Carlette Duffy, a black woman from Indianapolis, got her house appraised for over $100,000 more by covering her identity.
The woman removed everything “black” from her home, and her white friend posed in front of it to get a fair assessment. She filed a housing discrimination complaint with the Fair Housing Centre of Central Indiana (FHCCI).
The story is all too familiar, yet no one wants to hear it
Duffy paid $100,000 for her home back in 2017.
The house went through complete renovations after a fire. Yet, the valuations came back at $125,000 and $110,000, leaving her with very little equity.
Duffy wanted to use equity to buy her grandparents’ home, and finally, she got a fair appraisal. But not after she stripped her home of her identity:
“I took down every photo of my family from my house. I took every piece of ethnic artwork out, so any African artwork, I took it out.”
“I displayed my degrees, and I removed certain books.”
The third appraisal came back double the first two. Duffy used the third appraisal to get a loan and bought her grandparents’ house.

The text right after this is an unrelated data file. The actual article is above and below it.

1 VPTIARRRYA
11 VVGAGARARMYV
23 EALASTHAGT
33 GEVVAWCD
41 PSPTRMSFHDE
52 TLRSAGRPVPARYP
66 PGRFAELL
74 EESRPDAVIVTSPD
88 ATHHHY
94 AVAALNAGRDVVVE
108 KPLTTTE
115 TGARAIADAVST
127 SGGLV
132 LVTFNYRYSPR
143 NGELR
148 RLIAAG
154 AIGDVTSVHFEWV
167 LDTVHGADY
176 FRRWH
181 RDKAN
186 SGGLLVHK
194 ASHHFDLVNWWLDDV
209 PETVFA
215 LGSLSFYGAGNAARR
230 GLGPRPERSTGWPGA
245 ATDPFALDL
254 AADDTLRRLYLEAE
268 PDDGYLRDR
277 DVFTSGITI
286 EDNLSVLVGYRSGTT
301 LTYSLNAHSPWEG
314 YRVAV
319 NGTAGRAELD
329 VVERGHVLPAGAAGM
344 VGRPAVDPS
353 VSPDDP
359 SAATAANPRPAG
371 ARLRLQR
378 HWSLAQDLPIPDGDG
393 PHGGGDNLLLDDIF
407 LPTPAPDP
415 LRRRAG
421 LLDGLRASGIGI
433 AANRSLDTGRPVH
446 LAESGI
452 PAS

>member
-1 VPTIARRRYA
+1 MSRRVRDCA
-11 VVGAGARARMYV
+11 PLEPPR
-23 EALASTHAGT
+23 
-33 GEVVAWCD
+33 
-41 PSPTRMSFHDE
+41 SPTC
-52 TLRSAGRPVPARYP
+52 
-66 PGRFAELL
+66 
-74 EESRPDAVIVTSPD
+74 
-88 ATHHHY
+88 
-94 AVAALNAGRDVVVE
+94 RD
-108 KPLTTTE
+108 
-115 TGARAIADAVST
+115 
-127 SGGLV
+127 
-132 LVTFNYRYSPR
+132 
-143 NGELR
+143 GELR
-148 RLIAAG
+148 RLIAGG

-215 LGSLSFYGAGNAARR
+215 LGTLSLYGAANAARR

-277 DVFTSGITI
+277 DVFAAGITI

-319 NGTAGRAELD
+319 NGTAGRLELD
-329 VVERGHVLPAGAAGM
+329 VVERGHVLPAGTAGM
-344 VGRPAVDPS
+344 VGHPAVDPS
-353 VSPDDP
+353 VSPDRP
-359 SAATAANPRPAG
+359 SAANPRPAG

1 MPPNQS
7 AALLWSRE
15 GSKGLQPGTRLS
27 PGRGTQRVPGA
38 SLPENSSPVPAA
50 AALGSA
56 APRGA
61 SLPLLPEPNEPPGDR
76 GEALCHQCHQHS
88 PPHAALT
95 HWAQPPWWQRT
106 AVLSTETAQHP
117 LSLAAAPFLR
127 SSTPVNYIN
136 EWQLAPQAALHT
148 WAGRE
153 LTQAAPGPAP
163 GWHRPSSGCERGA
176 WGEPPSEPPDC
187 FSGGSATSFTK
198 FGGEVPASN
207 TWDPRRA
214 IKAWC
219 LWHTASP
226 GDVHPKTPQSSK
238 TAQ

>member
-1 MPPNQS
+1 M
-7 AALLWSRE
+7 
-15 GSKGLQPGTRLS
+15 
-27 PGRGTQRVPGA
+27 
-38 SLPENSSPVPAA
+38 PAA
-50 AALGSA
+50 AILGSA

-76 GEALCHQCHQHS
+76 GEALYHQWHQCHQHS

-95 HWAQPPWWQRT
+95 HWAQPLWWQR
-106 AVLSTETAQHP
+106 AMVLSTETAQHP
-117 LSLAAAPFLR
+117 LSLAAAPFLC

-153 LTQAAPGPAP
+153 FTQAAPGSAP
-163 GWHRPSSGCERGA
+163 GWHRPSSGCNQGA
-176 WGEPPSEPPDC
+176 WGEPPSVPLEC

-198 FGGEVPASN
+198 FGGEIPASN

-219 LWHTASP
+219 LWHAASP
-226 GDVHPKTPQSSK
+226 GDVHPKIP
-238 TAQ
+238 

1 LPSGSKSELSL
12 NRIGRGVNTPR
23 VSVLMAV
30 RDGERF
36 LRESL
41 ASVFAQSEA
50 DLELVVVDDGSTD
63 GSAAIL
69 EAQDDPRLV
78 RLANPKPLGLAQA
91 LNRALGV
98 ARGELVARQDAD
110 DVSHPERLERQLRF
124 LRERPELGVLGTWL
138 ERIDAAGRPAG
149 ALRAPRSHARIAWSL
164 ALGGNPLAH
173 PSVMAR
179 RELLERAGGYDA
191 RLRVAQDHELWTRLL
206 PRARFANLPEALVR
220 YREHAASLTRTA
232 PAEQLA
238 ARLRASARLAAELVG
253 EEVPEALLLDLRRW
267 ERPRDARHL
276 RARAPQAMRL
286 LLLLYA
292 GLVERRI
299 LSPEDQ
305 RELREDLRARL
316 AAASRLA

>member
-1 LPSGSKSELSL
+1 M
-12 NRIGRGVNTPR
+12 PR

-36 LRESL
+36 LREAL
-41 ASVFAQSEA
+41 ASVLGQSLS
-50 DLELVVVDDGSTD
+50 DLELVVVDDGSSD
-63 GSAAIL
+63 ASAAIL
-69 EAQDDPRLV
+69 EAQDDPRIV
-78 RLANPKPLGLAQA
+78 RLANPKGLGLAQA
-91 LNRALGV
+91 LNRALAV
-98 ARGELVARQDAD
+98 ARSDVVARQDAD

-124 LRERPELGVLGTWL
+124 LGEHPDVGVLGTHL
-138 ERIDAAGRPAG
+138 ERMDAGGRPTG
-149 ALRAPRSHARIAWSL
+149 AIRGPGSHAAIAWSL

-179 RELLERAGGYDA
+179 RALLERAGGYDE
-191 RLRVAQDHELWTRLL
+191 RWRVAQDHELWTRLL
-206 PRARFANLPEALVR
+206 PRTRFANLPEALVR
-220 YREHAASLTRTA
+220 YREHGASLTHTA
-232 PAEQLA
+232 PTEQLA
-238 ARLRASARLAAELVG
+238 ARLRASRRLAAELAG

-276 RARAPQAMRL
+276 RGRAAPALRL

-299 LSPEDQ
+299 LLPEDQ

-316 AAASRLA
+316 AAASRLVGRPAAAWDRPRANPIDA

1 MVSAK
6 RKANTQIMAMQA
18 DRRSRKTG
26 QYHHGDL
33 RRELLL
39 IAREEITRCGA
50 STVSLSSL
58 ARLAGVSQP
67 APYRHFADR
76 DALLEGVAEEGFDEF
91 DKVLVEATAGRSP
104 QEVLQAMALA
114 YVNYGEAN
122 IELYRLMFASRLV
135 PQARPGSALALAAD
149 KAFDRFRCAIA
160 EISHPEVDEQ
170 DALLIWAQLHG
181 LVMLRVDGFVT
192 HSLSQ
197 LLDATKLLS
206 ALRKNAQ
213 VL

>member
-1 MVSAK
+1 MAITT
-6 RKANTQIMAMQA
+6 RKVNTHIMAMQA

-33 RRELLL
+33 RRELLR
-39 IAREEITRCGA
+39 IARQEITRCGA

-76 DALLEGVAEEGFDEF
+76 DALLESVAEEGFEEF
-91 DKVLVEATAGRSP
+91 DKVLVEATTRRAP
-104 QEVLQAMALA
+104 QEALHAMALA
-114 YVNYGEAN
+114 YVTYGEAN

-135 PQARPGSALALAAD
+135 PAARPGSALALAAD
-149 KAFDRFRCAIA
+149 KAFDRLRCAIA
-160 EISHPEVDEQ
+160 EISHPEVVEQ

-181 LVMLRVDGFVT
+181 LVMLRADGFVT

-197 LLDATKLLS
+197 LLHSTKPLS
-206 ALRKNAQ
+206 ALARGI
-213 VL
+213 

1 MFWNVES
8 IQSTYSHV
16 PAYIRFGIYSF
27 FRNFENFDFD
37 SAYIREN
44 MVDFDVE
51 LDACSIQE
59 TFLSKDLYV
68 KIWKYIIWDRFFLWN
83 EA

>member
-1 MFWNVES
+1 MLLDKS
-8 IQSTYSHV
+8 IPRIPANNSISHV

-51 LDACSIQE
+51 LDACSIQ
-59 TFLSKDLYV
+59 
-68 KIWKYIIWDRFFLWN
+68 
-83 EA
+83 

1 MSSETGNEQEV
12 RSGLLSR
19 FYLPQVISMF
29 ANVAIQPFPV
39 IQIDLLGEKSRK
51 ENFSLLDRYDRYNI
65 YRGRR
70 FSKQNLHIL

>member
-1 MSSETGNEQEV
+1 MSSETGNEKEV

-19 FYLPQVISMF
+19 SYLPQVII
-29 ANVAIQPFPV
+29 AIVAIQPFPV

Now, she is taking steps that go beyond housing.
Doing the right thing
Duffy has filed complaints with the Department of Housing and Urban Development (HUD) with help from the FHCCI, citing discrimination.
“I’m doing this for my daughter, and I’m doing this for my granddaughter so that when they come against obstacles, they will know that you can stand up. You can say that this is not right.”
Duffy explained that having a white male friend pose in front of her home gave her mixed emotions:
“I get choked up even thinking about it now because I was so excited and so happy, and then I was so angry that I had to go through all of that just to be treated fairly.”
She encourages others with similar issues to raise their voices.
It is well-known that Black Americans consistently struggle more than their white counterparts to be approved for home loans.
The Appraisal Institute issued a statement
Rodman Schley, president of The Appraisal Institute, said in a statement:
“We believe that overwhelmingly, there are more good people in this world than bad, including in the appraisal profession – and that today, more than ever, people are committed to listening, learning, and changing. That said, it is widely accepted that unconscious bias is real, and no profession is immune from that.”
The Fair Housing Act of 1968 states that one cannot discriminate against people based on their race, religion, national origin, or gender. Appraisers can lose their license or face prison time if they do.
Yet, here we are in 2021, and housing is still a significant issue for most Black Americans.